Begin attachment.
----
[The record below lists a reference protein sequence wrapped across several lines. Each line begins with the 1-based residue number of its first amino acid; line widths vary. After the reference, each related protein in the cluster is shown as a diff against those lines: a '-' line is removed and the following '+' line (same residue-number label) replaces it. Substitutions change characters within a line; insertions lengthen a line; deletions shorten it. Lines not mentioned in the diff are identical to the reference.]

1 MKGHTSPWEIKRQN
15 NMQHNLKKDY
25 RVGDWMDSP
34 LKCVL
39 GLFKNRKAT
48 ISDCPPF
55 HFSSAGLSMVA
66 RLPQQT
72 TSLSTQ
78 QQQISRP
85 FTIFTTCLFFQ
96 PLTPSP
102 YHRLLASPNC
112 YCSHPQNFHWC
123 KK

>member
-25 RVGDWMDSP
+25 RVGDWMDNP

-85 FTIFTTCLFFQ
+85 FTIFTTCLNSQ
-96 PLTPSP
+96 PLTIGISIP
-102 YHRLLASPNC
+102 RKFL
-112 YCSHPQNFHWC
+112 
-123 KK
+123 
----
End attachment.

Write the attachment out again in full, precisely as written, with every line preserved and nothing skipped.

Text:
[The record below lists a reference protein sequence wrapped across several lines. Each line begins with the 1-based residue number of its first amino acid; line widths vary. After the reference, each related protein in the cluster is shown as a diff against those lines: a '-' line is removed and the following '+' line (same residue-number label) replaces it. Substitutions change characters within a line; insertions lengthen a line; deletions shorten it. Lines not mentioned in the diff are identical to the reference.]

1 MKGHTSPWEIKRQN
15 NMQHNLKKDY
25 RVGDWMDSP
34 LKCVL
39 GLFKNRKAT
48 ISDCPPF
55 HFSSAGLSMVA
66 RLPQQT
72 TSLSTQ
78 QQQISRP
85 FTIFTTCLFFQ
96 PLTPSP
102 YHRLLASPNC
112 YCSHPQNFHWC
123 KK

>member
-25 RVGDWMDSP
+25 RVGDWMDNP

-85 FTIFTTCLFFQ
+85 FTIFTTCLNSQ
-96 PLTPSP
+96 PLTIGISIP
-102 YHRLLASPNC
+102 RKFL
-112 YCSHPQNFHWC
+112 
-123 KK
+123 